Committee of Five & National Politics
The Declaration of Independence is undoubtedly one of the most crucial documents in American history. Although Thomas Jefferson is credited as the author of the document, he was not alone in drafting the language in entirety. In fact, a Committee of Five appointed by the Continental Congress comprised of members: John Adams of Massachusetts, Thomas Jefferson of Virginia, Benjamin Franklin of Pennsylvania, Roger Sherman of Connecticut and Robert Livingston of New York. The Continental Congressional committee worked throughout June 17776 to draft the historic document. Livingston was cautious in his approach because he feared that too hard of a push for independence would antagonize the British rule. The committee was far more informal than the majority of others in regards to records, and notes from their meetings, maybe because of the significant time constraint placed on the issue.
The purpose of the Committee of Five was to provide the Committee of the whole with the first draft, which each member insisted that Jefferson be the man with the pen in hand. Livingston’s primary ideology at this time lied with the Federalist Party, seeking the establishment of centralized government and ultimately a constitution, which he pushed for further in the 1780s and throughout his tenures in the Continental Congress. The result of the Committee of Five’s result was discussed, and the final remarks made by Congress was the addition of: “That these United Colonies are, and, of right, ought to be, Free and Independent States; that they are absolved from all allegiance to the British crown, and that all political connexion between them, and the state of Great-Britain, is, and ought to be, totally dissolved.” (Journals of the American Congress 1774-1788).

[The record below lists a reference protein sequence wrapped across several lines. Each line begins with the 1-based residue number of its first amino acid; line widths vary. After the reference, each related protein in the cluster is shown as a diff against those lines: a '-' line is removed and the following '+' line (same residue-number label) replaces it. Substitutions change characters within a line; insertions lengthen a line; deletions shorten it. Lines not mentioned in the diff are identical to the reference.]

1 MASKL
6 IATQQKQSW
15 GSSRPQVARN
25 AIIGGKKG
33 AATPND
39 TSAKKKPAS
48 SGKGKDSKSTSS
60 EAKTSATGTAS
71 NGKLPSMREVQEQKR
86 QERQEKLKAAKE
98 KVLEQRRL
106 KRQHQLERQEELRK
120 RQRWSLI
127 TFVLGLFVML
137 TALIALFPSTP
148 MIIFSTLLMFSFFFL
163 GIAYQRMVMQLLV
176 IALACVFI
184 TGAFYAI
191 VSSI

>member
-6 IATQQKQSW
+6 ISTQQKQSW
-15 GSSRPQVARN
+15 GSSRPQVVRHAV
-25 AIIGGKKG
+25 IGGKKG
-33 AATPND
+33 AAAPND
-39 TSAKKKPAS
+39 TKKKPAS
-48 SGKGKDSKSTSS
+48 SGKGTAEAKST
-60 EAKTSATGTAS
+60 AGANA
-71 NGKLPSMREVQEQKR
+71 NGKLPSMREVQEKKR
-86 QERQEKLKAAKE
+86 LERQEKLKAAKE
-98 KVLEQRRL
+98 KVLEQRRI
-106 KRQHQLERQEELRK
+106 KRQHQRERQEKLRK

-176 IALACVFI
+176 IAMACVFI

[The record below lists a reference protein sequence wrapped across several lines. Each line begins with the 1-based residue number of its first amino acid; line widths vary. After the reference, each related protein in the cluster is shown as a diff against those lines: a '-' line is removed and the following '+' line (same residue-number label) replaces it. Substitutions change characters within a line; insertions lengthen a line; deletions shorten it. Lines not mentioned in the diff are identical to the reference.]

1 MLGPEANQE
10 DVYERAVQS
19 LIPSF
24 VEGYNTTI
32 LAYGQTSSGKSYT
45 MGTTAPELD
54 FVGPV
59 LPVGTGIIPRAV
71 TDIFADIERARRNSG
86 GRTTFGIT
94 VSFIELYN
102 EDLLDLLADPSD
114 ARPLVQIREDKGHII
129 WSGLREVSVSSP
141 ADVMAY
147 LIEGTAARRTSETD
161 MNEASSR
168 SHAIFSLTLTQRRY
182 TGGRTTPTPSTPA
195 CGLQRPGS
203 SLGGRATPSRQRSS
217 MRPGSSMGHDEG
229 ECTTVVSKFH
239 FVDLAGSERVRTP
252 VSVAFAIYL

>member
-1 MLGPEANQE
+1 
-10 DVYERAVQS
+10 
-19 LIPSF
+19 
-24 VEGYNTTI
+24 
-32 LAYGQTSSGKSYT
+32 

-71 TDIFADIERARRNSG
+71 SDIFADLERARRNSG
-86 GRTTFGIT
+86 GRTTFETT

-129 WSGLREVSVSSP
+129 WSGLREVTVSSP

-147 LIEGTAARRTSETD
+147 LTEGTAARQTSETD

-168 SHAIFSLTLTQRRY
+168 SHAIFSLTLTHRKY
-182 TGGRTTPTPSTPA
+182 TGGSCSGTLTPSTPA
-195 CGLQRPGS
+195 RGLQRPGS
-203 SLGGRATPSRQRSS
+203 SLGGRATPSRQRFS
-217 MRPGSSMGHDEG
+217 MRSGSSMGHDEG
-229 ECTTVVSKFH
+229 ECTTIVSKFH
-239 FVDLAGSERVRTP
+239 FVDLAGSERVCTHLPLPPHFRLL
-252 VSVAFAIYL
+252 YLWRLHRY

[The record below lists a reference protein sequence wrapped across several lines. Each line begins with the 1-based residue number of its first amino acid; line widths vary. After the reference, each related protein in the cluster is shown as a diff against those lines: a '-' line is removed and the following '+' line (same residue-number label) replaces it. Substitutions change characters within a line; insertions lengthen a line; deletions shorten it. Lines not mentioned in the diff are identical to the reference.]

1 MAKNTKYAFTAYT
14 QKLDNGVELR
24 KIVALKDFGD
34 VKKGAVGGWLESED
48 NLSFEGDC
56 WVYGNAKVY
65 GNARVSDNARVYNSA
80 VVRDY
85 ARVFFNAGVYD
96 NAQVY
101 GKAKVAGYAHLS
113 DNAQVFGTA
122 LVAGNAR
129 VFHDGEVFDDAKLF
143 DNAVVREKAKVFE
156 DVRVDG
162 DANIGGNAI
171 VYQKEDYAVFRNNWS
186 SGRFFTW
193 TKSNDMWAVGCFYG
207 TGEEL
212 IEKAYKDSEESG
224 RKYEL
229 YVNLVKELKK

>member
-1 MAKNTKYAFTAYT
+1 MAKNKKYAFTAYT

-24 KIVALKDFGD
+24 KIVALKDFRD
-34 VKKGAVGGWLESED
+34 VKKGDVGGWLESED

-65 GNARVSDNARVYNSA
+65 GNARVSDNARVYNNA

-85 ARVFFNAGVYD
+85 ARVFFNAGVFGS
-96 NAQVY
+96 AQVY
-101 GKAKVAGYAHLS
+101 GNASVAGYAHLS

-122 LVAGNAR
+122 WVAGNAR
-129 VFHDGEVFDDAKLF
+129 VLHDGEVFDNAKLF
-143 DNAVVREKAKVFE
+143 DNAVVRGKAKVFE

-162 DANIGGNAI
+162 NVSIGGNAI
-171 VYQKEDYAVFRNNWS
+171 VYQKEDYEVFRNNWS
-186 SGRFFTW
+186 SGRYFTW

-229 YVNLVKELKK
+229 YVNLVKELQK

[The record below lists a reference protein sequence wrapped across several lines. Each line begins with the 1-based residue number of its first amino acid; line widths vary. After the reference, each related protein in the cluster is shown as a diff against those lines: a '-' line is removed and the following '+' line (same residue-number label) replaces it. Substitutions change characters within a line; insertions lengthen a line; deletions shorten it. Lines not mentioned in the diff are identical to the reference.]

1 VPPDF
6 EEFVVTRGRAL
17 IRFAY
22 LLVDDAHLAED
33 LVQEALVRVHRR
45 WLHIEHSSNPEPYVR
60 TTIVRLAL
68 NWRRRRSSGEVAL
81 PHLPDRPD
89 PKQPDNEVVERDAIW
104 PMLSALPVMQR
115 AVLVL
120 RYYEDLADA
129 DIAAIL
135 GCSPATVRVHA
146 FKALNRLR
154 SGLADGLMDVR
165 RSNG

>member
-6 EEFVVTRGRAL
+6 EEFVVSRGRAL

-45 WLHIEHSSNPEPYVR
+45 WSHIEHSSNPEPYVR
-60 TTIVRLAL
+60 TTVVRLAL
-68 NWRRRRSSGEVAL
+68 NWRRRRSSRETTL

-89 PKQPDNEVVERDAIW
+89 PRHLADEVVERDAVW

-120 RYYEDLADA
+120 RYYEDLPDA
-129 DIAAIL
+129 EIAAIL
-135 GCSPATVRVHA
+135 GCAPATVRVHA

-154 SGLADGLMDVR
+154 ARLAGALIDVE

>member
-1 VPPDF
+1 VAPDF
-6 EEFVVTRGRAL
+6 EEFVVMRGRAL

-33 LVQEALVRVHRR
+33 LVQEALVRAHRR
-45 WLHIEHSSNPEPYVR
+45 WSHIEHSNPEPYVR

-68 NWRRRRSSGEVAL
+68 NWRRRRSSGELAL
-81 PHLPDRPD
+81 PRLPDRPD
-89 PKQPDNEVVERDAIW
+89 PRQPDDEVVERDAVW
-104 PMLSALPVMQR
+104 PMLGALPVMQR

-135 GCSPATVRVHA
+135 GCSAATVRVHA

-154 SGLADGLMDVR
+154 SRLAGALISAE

Ultimately, the Declaration of Independence was signed on July 4, 1776. Despite Robert Livingston’s significant input on the language of the Declaration, he was unfortunately recalled back to the New York Congress before having the chance to sign it.
The Committee of Five was not the only time Livingston had influence on national policy. As mentioned above, during the 1780s, he and John Jay were crucial in their fight to have the US Constitution ratified. Remember, Livingston is still a Federalist at this point, so he pushed immensely, gathering support from his home state of New York. Robert Livingston has on multiple occasion been influenced policies during some of the thickest parts of American diplomacy and politics, making him a key member of the Early Republic political team.